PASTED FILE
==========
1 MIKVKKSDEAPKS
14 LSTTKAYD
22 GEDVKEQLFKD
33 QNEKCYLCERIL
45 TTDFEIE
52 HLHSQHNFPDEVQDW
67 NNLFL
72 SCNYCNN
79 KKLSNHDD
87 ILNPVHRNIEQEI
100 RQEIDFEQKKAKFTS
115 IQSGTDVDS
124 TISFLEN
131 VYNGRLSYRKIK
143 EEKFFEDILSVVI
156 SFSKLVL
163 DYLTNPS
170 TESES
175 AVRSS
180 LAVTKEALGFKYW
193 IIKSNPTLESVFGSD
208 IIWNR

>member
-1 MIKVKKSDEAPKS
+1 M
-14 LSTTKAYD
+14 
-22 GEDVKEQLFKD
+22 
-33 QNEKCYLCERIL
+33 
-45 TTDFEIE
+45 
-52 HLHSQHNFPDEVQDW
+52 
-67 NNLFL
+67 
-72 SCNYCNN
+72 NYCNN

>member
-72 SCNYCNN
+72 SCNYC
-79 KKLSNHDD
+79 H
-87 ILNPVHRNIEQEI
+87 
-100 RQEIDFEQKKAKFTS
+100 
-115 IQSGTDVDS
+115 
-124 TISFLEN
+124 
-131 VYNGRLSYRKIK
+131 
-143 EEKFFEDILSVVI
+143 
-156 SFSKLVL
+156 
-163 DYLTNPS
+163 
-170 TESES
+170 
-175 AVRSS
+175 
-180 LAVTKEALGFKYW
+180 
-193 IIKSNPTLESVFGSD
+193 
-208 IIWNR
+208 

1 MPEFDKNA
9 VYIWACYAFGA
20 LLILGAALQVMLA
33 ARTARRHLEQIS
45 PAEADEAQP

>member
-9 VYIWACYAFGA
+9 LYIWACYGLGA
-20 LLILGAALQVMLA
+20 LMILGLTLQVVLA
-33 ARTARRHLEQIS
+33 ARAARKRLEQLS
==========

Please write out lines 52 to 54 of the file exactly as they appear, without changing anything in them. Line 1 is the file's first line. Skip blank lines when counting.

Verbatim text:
+124 
-131 VYNGRLSYRKIK
+131 